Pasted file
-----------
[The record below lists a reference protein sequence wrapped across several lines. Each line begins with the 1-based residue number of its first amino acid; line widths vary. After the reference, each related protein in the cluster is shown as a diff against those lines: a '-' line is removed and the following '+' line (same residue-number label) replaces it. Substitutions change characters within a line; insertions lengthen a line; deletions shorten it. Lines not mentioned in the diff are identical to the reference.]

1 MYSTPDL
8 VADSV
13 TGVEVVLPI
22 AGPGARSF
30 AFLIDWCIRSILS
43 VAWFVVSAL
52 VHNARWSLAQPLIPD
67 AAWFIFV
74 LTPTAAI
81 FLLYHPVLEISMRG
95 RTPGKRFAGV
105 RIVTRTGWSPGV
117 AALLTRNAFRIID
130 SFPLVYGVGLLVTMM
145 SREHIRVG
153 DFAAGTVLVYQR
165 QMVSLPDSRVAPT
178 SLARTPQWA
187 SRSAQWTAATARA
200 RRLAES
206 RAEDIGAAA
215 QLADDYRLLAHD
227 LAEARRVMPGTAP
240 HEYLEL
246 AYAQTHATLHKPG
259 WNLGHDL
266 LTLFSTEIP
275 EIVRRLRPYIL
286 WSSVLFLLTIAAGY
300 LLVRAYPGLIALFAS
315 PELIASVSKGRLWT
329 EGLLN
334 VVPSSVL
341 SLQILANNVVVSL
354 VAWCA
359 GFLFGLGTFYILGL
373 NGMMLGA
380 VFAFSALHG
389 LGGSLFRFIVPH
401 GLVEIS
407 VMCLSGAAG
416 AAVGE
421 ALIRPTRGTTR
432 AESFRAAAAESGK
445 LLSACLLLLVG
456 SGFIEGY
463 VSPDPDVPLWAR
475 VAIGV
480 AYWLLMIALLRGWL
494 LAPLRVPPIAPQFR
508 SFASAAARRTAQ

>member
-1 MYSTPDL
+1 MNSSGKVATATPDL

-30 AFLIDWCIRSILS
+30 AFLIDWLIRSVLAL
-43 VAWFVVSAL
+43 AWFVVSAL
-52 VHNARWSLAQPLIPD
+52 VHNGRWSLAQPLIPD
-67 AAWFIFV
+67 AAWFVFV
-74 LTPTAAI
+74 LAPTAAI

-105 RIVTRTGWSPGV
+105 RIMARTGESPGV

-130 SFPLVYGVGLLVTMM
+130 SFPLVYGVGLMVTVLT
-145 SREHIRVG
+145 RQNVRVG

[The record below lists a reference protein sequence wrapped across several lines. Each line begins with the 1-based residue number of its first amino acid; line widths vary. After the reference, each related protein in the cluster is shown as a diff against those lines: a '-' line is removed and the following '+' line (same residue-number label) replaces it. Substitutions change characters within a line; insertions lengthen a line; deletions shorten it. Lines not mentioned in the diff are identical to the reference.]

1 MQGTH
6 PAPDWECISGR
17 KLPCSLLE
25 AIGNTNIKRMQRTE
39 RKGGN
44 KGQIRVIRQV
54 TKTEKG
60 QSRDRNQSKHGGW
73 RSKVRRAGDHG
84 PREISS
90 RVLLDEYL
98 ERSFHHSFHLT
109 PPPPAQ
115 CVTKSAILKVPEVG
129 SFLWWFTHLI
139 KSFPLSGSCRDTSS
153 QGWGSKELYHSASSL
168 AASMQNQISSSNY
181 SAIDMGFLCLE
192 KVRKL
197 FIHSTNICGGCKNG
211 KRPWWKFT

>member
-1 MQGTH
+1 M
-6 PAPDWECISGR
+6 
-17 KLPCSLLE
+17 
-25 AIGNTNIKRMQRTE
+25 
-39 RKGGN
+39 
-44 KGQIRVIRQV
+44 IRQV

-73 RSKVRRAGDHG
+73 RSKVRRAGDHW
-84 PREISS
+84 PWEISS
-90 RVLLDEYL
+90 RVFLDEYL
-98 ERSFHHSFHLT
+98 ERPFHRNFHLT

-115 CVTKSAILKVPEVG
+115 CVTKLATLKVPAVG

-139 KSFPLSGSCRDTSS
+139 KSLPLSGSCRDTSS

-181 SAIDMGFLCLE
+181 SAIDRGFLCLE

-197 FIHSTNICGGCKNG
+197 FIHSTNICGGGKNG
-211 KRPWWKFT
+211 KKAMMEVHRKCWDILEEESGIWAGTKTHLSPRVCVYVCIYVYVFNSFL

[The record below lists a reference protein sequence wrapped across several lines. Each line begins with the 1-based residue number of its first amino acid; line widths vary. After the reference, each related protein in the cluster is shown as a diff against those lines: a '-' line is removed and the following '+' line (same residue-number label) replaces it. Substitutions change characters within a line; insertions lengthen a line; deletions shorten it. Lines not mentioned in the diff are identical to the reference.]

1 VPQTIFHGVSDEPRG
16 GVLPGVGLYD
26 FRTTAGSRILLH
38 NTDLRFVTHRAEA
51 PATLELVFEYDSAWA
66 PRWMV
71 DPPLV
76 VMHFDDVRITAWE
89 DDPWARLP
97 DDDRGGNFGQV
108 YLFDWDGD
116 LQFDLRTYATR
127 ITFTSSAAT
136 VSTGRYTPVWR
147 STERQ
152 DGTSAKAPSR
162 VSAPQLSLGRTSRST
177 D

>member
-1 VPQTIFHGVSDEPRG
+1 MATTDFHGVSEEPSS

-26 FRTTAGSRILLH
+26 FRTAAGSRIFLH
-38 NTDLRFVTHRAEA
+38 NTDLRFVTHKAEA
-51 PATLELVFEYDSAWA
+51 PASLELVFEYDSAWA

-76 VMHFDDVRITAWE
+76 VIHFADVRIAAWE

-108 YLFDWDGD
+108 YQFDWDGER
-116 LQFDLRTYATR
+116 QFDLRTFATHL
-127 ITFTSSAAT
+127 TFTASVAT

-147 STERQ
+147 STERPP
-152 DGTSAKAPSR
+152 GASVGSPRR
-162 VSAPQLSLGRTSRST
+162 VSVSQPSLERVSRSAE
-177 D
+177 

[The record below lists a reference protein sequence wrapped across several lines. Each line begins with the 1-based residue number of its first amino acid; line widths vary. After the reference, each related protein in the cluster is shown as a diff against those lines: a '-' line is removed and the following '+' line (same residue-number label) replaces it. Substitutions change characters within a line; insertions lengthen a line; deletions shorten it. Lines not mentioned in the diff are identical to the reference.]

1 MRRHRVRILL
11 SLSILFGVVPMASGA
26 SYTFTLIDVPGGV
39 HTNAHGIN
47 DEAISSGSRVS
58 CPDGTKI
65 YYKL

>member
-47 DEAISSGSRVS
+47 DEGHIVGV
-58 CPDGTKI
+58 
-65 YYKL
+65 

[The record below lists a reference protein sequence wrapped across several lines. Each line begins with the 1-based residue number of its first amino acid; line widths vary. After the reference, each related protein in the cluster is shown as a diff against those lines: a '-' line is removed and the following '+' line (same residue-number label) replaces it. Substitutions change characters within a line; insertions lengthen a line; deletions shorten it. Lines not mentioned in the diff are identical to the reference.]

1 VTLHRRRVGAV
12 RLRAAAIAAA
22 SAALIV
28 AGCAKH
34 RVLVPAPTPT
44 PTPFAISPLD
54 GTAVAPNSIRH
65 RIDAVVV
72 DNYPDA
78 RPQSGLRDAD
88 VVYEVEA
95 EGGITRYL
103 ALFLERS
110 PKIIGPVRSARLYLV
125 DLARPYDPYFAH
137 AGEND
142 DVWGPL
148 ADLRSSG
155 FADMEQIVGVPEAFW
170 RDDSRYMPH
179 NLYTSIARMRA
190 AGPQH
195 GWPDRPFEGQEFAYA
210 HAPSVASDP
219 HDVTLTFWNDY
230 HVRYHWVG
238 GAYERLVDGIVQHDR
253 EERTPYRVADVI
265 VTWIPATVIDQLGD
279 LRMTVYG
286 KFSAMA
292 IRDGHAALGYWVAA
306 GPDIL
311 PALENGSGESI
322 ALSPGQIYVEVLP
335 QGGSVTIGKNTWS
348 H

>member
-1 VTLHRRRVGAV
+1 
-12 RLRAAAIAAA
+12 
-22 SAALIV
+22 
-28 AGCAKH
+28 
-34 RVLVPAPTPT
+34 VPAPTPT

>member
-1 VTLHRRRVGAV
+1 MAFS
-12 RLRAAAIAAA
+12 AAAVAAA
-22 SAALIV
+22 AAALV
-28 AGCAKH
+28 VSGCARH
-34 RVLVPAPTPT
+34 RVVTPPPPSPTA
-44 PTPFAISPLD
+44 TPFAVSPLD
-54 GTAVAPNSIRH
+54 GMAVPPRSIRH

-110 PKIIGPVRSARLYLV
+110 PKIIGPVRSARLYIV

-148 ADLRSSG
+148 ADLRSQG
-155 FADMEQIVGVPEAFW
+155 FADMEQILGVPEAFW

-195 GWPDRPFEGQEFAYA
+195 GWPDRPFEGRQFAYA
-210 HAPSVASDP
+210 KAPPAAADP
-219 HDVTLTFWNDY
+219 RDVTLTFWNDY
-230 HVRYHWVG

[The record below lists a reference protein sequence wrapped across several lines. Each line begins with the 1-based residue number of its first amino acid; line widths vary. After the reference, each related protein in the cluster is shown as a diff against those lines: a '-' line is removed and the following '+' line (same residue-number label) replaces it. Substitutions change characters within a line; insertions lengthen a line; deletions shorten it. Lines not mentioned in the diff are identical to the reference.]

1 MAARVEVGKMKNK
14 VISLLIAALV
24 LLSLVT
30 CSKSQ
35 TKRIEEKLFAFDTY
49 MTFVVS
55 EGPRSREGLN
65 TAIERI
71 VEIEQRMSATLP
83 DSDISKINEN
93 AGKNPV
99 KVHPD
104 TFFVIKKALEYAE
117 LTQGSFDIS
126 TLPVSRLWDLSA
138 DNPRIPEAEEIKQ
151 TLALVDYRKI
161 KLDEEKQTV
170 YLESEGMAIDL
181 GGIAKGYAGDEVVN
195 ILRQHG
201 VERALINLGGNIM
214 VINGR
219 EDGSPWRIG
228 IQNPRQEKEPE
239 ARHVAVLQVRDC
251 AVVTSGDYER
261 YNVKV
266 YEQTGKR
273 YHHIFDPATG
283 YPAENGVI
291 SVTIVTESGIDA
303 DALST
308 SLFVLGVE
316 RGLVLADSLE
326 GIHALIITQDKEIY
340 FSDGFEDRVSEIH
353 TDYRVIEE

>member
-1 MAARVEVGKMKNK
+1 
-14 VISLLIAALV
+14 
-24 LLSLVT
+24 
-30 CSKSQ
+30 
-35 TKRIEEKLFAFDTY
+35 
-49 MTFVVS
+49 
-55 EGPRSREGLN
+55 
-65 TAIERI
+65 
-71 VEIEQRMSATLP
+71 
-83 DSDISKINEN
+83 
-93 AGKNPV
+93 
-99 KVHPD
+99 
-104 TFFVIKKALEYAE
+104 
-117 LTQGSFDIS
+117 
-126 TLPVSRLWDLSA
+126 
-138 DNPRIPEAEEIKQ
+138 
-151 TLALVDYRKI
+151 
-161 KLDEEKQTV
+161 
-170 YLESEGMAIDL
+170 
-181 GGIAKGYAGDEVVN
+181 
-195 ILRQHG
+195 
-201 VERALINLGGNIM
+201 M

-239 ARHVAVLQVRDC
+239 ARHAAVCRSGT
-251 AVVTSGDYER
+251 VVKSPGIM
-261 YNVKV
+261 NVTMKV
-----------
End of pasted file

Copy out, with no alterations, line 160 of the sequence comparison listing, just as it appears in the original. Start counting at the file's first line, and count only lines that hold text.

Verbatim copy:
-127 ITFTSSAAT